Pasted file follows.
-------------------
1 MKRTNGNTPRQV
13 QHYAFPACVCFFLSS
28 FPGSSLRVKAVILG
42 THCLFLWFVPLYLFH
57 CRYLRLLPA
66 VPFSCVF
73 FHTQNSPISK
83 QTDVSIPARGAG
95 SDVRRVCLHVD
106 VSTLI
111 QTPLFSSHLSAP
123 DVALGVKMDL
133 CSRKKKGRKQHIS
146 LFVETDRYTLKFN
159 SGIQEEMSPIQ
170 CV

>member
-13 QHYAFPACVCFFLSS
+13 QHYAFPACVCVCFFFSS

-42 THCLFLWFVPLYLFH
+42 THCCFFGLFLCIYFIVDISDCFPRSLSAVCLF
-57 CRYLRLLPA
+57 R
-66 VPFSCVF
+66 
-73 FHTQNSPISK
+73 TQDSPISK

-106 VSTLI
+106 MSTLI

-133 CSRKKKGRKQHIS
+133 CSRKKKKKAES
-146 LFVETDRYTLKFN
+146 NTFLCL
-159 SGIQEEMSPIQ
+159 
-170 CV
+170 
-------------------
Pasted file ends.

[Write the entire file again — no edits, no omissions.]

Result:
1 MKRTNGNTPRQV
13 QHYAFPACVCFFLSS
28 FPGSSLRVKAVILG
42 THCLFLWFVPLYLFH
57 CRYLRLLPA
66 VPFSCVF
73 FHTQNSPISK
83 QTDVSIPARGAG
95 SDVRRVCLHVD
106 VSTLI
111 QTPLFSSHLSAP
123 DVALGVKMDL
133 CSRKKKGRKQHIS
146 LFVETDRYTLKFN
159 SGIQEEMSPIQ
170 CV

>member
-13 QHYAFPACVCFFLSS
+13 QHYAFPACVCVCFFFSS

-42 THCLFLWFVPLYLFH
+42 THCCFFGLFLCIYFIVDISDCFPRSLSAVCLF
-57 CRYLRLLPA
+57 R
-66 VPFSCVF
+66 
-73 FHTQNSPISK
+73 TQDSPISK

-106 VSTLI
+106 MSTLI

-133 CSRKKKGRKQHIS
+133 CSRKKKKKAES
-146 LFVETDRYTLKFN
+146 NTFLCL
-159 SGIQEEMSPIQ
+159 
-170 CV
+170 